According to Wikipedia, a blockade runner is a merchant vessel used for evading a naval blockade of a port or strait. It is usually light and fast, using stealth...

source US Gvt - public domain - SS Banshee, blockrunner 1863

The well-financed Chinese strategic plan has been executed in a  truly impressive rush (hardly more than 2 years)

Behind the barriers of their complex processes, the memory giants, Micron Technology, Samsung and SK Hynix, could underestimate the mounting risk to their markets

But the memory giants had also good reasons to wait and see

  • Conflicted and reluctant to endanger their existing market position in China
  • Reminded of their own past recruitment drives (Samsung to acquire Japanese expertise in the 90's, Micron  as a start-up created by DRAM engineers from Mostek, who compromised with their former employer) and aware of the impossibility to stop the practice


On the acquisition trail

Efforts to acquire firms, to share research efforts in Joint Ventures and to license Intellectual Property have been persistent on the part of the Chinese 'upstarts'

In February 2015 XMC partnered with US-based Spansion to develop and manufacture 3D RAND technology

  • As Spansion merged with US-based Cypress asset shortly thereafter (in April 2015), it is not clear if the partnership was dissolved – with an ‘update’ of the partnership still shown on the Cypress site
  • XMC was acquired by Tsinghua Unigroup in 2016

Tsinghua Unigroup, deep pocketed, unrelenting, undeterred, and always on the acquisiton prowl...

  • In 2015, failed to buy Micron for $23 billion
  • In 2016 and 2017,  failed to gain approval for share purchases totaling $2.6 billion from three Taiwanese chip makers - Powertech Technology Inc, ChipMOS Technologies Inc and Siliconware Precision Industries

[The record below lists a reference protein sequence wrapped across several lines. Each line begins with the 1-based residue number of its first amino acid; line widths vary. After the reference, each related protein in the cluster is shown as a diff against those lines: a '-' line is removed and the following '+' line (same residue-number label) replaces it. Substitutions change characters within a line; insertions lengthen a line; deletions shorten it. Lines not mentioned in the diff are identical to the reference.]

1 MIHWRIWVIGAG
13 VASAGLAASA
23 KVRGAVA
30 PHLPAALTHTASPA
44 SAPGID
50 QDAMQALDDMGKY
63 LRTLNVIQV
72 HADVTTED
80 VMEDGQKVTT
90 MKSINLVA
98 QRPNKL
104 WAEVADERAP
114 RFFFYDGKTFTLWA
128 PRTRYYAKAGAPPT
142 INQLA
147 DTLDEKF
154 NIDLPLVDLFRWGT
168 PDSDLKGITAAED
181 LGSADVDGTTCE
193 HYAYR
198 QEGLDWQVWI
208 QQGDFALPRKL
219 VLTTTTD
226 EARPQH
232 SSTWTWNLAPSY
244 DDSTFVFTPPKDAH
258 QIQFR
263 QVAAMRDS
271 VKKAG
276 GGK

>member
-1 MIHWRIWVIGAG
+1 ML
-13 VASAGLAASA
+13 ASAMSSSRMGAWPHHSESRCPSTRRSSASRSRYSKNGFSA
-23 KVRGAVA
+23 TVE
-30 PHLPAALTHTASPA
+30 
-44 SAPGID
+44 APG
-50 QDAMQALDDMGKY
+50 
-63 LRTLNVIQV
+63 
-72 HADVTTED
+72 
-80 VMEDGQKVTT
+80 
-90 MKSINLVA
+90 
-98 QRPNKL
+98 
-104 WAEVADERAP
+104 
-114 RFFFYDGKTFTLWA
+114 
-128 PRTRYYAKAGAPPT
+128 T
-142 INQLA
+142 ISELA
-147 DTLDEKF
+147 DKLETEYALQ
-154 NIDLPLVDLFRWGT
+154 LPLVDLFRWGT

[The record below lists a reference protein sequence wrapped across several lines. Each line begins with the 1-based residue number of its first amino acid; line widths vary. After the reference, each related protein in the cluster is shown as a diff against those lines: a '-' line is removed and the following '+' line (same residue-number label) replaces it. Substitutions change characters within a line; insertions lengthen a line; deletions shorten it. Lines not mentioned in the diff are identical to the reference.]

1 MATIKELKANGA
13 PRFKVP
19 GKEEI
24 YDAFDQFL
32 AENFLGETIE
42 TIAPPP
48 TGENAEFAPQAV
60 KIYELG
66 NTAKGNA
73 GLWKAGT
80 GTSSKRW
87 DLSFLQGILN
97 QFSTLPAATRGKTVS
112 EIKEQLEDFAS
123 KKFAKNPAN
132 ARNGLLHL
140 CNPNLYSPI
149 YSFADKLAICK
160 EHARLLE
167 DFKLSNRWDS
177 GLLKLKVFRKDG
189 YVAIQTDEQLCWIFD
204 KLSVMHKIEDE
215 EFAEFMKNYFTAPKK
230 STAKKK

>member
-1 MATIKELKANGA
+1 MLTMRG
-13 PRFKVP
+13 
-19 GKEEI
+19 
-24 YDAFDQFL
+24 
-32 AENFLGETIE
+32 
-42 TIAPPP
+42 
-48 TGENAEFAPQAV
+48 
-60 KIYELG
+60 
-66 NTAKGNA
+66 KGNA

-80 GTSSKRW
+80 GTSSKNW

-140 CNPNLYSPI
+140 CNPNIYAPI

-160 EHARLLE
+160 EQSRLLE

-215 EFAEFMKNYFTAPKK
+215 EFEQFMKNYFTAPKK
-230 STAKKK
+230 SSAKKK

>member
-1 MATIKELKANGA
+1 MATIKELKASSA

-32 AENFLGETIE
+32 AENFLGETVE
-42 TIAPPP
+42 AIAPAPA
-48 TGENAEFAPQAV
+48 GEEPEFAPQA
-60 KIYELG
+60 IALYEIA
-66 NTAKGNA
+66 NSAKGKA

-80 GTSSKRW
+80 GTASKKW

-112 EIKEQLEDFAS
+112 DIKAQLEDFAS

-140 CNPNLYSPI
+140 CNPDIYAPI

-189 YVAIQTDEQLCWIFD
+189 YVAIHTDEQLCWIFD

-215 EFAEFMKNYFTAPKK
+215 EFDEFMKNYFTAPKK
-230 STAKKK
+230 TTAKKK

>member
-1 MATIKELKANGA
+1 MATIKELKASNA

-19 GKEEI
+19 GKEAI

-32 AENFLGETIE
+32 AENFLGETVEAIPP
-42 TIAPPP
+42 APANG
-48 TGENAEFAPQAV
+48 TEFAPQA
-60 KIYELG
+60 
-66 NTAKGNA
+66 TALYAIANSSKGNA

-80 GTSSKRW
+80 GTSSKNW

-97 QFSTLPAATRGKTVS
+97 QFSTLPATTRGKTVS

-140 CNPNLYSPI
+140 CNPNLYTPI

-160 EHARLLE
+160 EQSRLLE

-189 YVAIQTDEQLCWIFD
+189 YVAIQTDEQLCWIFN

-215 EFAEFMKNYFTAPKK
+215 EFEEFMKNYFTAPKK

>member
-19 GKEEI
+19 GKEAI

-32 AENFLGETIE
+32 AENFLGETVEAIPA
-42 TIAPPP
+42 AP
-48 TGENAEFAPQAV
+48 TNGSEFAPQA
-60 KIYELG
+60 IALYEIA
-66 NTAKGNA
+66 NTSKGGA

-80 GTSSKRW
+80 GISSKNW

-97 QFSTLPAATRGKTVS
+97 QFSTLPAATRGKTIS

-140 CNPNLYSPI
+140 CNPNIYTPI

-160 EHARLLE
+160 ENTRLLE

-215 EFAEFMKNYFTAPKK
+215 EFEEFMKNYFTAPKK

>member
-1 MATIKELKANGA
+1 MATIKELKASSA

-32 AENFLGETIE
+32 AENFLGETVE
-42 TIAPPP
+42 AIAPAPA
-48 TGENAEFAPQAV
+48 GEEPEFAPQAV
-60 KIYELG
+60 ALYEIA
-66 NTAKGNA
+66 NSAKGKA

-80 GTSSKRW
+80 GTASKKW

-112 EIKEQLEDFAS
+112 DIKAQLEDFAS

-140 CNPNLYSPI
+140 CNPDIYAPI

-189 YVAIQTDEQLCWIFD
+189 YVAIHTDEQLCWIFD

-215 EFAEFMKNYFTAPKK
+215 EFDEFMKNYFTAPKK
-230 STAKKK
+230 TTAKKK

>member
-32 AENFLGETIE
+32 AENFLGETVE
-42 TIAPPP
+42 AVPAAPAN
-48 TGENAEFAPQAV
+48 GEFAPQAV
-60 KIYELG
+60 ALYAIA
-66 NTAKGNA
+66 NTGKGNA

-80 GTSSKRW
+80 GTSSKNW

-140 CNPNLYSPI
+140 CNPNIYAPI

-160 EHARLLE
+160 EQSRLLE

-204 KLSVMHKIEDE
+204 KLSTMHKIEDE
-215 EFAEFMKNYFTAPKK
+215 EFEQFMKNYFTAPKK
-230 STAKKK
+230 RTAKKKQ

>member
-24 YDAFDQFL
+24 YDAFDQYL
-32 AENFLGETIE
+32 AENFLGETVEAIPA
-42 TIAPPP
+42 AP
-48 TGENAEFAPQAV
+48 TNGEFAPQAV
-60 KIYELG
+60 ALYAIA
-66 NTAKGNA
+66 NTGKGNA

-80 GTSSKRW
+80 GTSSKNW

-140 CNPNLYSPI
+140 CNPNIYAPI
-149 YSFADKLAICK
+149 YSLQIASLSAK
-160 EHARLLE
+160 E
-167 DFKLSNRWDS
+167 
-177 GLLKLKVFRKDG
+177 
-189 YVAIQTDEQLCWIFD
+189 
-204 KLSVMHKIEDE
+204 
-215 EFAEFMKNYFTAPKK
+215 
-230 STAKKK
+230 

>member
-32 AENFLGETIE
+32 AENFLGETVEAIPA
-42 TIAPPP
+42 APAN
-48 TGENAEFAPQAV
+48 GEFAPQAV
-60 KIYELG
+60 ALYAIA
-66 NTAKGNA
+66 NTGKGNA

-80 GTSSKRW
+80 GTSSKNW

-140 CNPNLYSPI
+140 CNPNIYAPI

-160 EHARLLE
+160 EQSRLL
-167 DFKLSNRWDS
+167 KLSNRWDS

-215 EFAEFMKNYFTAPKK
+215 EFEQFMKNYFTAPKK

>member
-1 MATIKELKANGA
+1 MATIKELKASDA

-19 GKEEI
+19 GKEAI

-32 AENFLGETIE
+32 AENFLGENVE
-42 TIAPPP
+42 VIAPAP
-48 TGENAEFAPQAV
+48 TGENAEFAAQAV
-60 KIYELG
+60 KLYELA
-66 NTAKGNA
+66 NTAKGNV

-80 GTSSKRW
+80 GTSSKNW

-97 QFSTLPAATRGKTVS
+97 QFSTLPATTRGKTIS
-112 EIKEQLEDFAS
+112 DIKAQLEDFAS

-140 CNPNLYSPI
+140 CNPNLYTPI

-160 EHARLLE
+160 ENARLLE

• In 2017, Unisplendour, a Tsinghua subsidiary, attempted to invest in Western Digital
  • In 2018, accumulated a 9% stake in Germany’s Dialog Semiconductor 
  • In 2018, acquisition from private equity CVC of French-based Linxens, a maker of connectors for communication between smart cards and electronic readers - $2.7 billion – approval still pending as of January 2019
    • It remains unclear, as of March '19, if the deal was actually approved, although it probably was - no press release on the company site and no company communication regarding regulatory clearance could be found

Holding company of Tsinghua Unigroup, YRST mission statement reads

'Leveraging on global resources, build a world class industry base for memory chips, where China has full control at its sole discretion'


As of 2016, Jinhua partnered with Taiwan’s United Microelectronics Corp (UMC) in R&D for DRAM technology under a licensing agreement

  • UMC hired a number of former Micron Taiwan employees to help Fujian Jinhua’s development of DRAMs
  • Technical support provided Taiwan's Lianhua Electronics also involved former Micron employees
  • Both UMC and Lianhua were indicted by the US Department of Justice as of Nov. 1, 2018, charging the firms and 3 former empolyees of Lianhua of theft of business secrets and economic espionage

Rui-li Integrated Circuit (Hefei Changxin)

  • the company's base for DRAM technology derived from Inotera (now Micron) in Taiwan and it is claimed that the company stole trade secret on 20-nano DRAM technology from Inotera upon resignation of its former vice president, David Liu